January 4, 2004


Richard Bennett pointed me to an article on earthquake science, and the San Andreas Fault.

....The San Andreas last slipped in the region [Coachella Valley, in Southern California] 191 years ago. That is 40 years beyond the average interval for the southern segment, based on estimates that stretch back 12 centuries.

Geologists arrived at the calculations through paleoseismology, a fairly new technique that dates prehistoric quakes. Scientists dig into the fault to look for layers of peat and sand.

The strata time-stamp cracks � give or take 50 years � that quakes opened to the sunlight and that flood sediments filled later.

It is one of the disciplines that has made strides since Northridge, although the fault responsible for that quake resists paleo-detective work because it never broke the surface. The San Andreas is a proven crust-buster.

"Over the past 10 years, we've put a lot of effort into the L.A. Basin," McGill said. "Now it's time to put more attention on the San Andreas."

She was climbing a low ridge where the October wildfires burned away enough brush to leave fault impressions bare.

Her camera raised, she paused at a gully that stopped halfway down a hillside, as if it had hit an invisible wall. McGill pointed to a spot about 20 feet away where the gully reappeared. Its lower leg had been shunted to the right in shifting of the San Andreas....

The scientists seem to think that Northern Calififornia is not due for a big quake, that we are still benefitting from the release of tension in 1906. Doesn't mean that it can't happen, just that the probability is lower. It's Southern California that's way overdue.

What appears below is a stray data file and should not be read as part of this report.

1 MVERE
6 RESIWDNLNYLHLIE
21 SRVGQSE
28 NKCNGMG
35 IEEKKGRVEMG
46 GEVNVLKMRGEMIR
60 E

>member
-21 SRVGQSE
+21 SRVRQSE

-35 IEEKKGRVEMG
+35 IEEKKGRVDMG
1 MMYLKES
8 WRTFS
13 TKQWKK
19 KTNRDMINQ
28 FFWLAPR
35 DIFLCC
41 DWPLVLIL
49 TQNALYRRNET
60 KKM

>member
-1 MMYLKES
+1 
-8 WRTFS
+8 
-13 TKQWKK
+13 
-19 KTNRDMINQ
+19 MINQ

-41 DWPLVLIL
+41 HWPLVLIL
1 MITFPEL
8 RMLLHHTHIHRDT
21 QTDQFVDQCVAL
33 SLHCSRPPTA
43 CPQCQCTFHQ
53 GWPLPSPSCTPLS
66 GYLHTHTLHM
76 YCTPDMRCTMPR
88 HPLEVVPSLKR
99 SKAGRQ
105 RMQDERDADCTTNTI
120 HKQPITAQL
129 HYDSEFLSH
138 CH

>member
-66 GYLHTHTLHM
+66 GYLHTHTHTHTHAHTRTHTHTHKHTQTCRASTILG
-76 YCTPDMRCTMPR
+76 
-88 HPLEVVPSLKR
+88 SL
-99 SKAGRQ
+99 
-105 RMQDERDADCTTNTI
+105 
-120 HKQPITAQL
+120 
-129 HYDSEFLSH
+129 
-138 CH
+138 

Seems to me that if there is any area where we should not be thrifty, it's funding earthquake research. If I ran the circus, I'd shut down that utterly stupid "space station," (which should be more aptly termed the "space dead-end") where we spend billions to let a couple of guys do some part-time science, and use that money to let thousands of scientists do useful work.

The article is also interesting stuff on damage mitigation�how San Bernadino is pumping out excess groundwater to reduce the threat of soil liquification during a quake. I'd guess that there is a lot more that should be done, but won't. And one problem is that a lot of what should be done will be in the form of Big Government bullying people with things like tougher building codes.

Charlene and I recently investigated the possibility of adding some french-doors to open onto our garden. We spent a lot of effort and money just to find out how much it would cost (more than we can afford). The engineer said we would have to re-build the whole wall, with various pieces of steel inserted, etc. It was infuriating. BUT, a wall that's mostly window, such as we were dreaming of, is a weak point, unless it has extra reinforcement.

There's no easy answer to problems that require pushing people to do things that may pay off in the long run. One type of government coercion tends to lead to others. Building departments get hijacked by anti-growth types, who don't want to issue any permits. Which leads to evasion. And government always attracts, like flies to a corpse, the kind of people who think government should be controlling everything.

Posted by John Weidner at January 4, 2004 9:20 AM
Weblog by John Weidner